thu 20/06/2019

Selma | reviews, news & interviews

Selma

Selma

Beautifully judged Martin Luther King biopic from director Ava DuVernay

'Standing peaceful and proud, with nothing but their decency and faith to protect them': Oyelowo and Ejogo in 'Selma'

Few modern figures can match the towering legacy of civil rights luminary Martin Luther King, and any filmmaker should be rightly intimidated when approaching a biopic. Undaunted, Ava DuVernay has created something remarkable. She pitches her film perfectly, presenting an intimate portrait of a man struggling to live up to his own legend and maintain the momentum of a movement, filtered through the powerful story of a series of initially small, eventually seminal protests in the town of Selma, Alabama.

Beginning in 1964, it follows King's receipt of the Nobel Peace Prize with a crime of devastating hatred that leaves a legacy of tension – from the outset we're under no illusions as to what King is up against. Frustrated by the obstacles which prevent black citizens from taking up their hard-earned voting rights, King (David Oyelowo) and his loyal band of cohorts join forces with Selma locals to organise acts of peaceful resistance, culminating in a march from Selma to Montgomery in 1965, after two failed attempts.

Their main adversaries are the brutal Sheriff Jim Clark (Stan Houston) on the ground and, in a political sense, the governor of Alabama – the reptilian, pro-segregation George Wallace (a brilliantly repugnant Tim Roth, so riddled with contempt he barely seems human); in the White House a stressed-out President Lyndon B Johnson (Tom Wilkinson) refuses to kowtow to King's pressure tactics. Meanwhile King's home-life, with wife Coretta (Carmen Ejogo) takes the strain. DuVernay's telling is punctuated by FBI updates, as the Bureau spy on the freedom fighters; the suspicious, distorted and demonising tone of their missives stands in stark contrast to the group's righteous, reasonable and impassioned actions.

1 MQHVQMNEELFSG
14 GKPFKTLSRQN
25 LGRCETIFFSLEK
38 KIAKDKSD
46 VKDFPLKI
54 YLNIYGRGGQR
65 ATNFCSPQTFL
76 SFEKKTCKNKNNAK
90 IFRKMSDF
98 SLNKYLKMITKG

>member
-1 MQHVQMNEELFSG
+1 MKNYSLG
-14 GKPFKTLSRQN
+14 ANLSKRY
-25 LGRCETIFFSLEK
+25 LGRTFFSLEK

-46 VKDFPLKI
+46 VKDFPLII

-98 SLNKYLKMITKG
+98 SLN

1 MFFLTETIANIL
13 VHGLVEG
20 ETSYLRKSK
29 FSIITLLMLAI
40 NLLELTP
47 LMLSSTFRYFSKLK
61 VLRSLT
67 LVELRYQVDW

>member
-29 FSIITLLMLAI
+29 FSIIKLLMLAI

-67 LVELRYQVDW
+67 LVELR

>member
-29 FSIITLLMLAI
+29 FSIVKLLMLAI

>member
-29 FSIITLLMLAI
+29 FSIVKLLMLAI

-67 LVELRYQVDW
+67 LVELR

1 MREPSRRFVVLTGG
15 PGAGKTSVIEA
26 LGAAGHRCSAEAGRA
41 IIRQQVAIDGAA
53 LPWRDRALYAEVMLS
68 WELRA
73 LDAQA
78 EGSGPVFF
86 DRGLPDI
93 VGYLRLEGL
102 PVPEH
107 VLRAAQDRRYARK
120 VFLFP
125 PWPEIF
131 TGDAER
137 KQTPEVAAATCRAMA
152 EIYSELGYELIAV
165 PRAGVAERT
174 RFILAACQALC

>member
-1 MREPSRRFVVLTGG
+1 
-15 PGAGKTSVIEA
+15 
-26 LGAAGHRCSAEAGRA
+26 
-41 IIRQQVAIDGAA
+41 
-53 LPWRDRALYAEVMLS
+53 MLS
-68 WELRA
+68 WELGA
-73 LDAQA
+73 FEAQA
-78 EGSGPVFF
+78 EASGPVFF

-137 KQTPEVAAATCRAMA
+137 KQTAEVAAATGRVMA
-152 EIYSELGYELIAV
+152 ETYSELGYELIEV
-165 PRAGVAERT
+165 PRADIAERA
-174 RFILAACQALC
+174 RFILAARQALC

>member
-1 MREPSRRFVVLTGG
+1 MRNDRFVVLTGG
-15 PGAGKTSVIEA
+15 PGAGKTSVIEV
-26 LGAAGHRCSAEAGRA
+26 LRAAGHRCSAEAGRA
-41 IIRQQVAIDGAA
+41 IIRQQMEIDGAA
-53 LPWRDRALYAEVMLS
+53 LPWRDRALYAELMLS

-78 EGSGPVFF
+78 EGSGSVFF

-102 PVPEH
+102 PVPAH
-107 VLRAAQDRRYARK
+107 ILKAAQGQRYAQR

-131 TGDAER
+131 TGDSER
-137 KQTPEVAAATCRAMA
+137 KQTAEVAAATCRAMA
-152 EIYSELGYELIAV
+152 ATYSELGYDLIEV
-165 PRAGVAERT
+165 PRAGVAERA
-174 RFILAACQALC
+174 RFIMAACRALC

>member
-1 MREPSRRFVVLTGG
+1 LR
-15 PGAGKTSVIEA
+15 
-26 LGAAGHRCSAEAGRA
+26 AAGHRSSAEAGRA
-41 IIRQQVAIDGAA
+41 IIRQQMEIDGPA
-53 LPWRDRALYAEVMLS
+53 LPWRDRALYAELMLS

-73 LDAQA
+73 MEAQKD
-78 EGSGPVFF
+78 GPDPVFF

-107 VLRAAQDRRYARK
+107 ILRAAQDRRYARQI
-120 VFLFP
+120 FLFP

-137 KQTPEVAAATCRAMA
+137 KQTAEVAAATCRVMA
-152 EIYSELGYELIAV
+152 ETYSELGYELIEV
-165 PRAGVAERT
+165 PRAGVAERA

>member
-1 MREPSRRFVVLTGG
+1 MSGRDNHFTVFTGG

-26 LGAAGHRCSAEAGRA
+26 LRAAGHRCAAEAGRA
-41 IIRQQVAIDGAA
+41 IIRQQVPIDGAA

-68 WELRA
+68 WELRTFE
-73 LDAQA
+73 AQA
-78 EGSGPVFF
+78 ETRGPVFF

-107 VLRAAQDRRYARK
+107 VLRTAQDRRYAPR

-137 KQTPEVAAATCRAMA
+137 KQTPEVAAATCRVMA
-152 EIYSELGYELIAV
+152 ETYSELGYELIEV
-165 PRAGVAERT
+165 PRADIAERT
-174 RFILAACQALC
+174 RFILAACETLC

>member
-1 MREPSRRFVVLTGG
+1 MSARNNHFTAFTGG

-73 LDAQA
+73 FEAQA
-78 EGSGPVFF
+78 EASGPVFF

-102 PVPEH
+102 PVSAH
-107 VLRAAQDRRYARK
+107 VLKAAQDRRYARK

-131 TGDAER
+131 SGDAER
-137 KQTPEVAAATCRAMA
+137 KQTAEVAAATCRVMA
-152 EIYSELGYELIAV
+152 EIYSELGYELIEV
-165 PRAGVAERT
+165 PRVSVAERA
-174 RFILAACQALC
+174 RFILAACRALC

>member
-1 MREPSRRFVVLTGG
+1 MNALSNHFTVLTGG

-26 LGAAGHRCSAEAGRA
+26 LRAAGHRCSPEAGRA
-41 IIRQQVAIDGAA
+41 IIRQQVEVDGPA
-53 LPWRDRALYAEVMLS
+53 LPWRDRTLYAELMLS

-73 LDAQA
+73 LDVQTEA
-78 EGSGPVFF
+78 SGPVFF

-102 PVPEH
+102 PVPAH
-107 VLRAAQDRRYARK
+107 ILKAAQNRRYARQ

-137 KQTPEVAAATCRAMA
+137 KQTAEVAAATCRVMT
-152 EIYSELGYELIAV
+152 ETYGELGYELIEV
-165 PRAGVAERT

Selma doesn't overreach by attempting to encompass King's extraordinary life's work, nor does it raise him up so high that he ceases to be relatable or credible. Paul Webb's dignified, focused and subtly exploratory screenplay gives Oyelowo a platform for a richly nuanced performance. Their version of King is still a superhumanly charged, electrifying public speaker but when he steps down from the podium or pulpit he's wracked with guilt and doubt. Oyelowo has chemistry with the admirable Ejogo and sparks of a different kind with Wilkinson as Johnson; their furiously combative dynamic is one of the film's most fascinating dimensions, with Johnson agreeing to the harassment of King's family and privately resisting his calls for change, only to ultimately play the hero on the public stage.

Producer Oprah Winfrey (pictured above right) takes on a small but plucky role and cinematographer Bradford Young (A Most Violent Year) deftly draws out the determination and powerful nobility of the marchers, getting terrific mileage out of the increasingly diverse faces joining the throng. The simple but sensitive style suits the subject matter – casting the struggle as a battle between the best and worst of humanity, with one side fuelled by blind loathing, and fighting with guns and bats and whips, and the other standing peaceful and proud, with nothing but their decency and faith to protect them.

DuVernay does well to focus on a small-town drama with far-reaching consequences. The message is clear: this is not a film that wields the greatness of its protagonist, forcing its audience into awestruck submission; it's one that sets out to inspire, that shows us what's achievable, that challenges people to act. In these increasingly unequal, still racially turbulent times, Selma reminds us how the courageous actions of a few really can make a difference. It'll make your heart ache and your spirit soar.

Overleaf: watch the trailer for Selma

This is not a film that wields the greatness of its protagonist

rating

Editor Rating: 
5
Average: 5 (1 vote)

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